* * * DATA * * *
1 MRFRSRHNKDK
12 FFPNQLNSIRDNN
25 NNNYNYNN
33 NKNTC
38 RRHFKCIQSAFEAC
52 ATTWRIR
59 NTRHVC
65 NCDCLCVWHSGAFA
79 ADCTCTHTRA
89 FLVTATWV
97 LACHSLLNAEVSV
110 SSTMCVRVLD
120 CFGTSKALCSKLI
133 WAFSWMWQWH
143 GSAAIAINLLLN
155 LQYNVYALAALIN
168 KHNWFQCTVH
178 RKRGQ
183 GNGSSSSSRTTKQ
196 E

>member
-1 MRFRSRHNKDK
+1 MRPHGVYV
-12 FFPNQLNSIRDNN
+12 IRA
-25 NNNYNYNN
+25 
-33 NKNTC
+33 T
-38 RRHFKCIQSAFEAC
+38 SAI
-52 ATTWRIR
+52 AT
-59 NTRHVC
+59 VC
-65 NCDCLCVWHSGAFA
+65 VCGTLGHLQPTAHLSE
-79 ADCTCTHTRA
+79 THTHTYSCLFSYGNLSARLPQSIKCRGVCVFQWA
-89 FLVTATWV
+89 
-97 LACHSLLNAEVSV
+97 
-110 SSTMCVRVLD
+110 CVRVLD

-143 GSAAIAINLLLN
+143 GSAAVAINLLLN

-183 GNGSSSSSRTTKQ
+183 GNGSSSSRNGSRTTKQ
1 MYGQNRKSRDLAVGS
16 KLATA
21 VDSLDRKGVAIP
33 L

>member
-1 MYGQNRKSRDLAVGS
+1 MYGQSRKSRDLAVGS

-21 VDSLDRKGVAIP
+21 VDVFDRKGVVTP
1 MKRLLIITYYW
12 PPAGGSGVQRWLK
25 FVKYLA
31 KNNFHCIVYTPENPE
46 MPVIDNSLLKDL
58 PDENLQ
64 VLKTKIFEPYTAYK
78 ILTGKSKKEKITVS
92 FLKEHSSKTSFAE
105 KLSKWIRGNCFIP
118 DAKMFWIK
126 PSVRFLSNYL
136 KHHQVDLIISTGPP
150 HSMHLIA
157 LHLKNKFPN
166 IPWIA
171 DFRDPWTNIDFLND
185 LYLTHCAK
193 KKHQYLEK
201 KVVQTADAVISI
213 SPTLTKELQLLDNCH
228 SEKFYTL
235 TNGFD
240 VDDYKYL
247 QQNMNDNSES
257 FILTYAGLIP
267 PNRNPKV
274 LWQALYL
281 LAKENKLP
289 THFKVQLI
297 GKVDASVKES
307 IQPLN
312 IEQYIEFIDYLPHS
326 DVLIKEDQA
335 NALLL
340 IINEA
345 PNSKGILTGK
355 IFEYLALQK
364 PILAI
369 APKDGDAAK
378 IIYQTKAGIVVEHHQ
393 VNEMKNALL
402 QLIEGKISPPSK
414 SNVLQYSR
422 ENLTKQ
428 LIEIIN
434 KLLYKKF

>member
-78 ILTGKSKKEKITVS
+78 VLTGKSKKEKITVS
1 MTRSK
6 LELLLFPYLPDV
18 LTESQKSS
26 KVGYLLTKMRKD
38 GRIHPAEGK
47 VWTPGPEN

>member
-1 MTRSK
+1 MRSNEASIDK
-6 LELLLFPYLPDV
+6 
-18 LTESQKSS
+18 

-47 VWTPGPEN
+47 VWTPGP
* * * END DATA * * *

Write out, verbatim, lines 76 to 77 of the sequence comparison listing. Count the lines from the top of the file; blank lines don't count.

185 LYLTHCAK
193 KKHQYLEK